Living little carries some big risks
The smallest dogs in the world weigh less than 7 pounds. They can easily slip through cracks in a fence, get stepped on or even hugged a little too hard.
A few other "little" problems are inherent in the popular "toy" pooches that people love to tote in purses, push in strollers or carry along on errands. They can be expensive, can't keep pace with big dogs on long walks, shouldn't roughhouse with kids and are often targeted by thieves.
But pet owners say the small setbacks don't overshadow the diminutive dogs' outsized personalities.
"There is vulnerability about small dogs. You have to protect them," said Debra Beilstein, secretary of the Yorkshire Terrier Club of Los Angeles. Her Yorkie, 13-year-old Mica, weighs 3.8 pounds.
She says their stature doesn't keep them down.
"Yorkies don't think of themselves as small," Beilstein said. "They have big personalities, lots of attitude."
The Chihuahua, Pomeranian, Yorkshire terrier and Maltese are American Kennel Club-designated toy dogs that weigh under 7 pounds. The Yorkshire terrier is the most popular toy breed in the country. It ranks No. 6 on this year's list of all Kennel Club-registered breeds.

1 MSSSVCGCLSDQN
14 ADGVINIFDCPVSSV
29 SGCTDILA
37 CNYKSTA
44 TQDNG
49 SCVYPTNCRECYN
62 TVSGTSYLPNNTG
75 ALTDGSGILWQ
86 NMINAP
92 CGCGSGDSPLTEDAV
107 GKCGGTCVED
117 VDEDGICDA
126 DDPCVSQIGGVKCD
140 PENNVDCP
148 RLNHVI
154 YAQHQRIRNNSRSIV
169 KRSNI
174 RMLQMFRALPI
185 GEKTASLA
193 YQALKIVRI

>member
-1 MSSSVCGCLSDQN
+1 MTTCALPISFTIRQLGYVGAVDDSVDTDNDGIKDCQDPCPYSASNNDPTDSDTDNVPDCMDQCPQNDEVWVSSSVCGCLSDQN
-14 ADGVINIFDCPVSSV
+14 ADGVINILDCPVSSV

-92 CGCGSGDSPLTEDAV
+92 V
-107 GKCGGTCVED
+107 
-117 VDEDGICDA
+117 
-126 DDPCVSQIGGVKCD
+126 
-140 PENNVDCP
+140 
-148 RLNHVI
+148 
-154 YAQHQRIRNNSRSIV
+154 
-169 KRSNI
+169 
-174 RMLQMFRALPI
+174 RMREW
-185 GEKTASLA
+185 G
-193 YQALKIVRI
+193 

Small dogs like Yorkies still require big-time care, American Kennel Club spokeswoman Jessica Rice D'Amato said.
"Just because they are small doesn't mean they need less exercise or mental stimulation than other breeds," she said.
And because the small dogs are so adorable, children tend to squeeze them like they do teddy bears, which can cause injuries, Beilstein said.
Perhaps a bigger problem than predators is the tendency of small-statured dogs to tumble from their owners' arms and get hurt. Dr. Al Townshend, a vet in Chestertown, Maryland, said that's the most common reason he sees toy dogs.
Despite the risks and problems of pocket-size pooches, they can give big-time performances.
Pam Shelby, a retired teacher from Beaumont, California, said her Yorkie, Desi, became a champion in agility contests. There's nothing like taking your dog through the hurdling, jumping, climbing and swerving paces of the obstacle-laden contests, she said.
Those who own toy dogs say they make up for their small stature with a large presence. Dr. Jack Stephens, an Idaho vet, says Yorkies have a reputation of being a little cocky, almost too confident, an attribute shared by his pet Chihuahua.
"You will not find a smaller dog than Torrey, nor one more strong-willed in personality, territory or aggressive than her," he said. "With 10 dogs in our household she 'rules' them all by sheer personality."
Critical thinking challenge: What advantages do small dogs have over big dogs?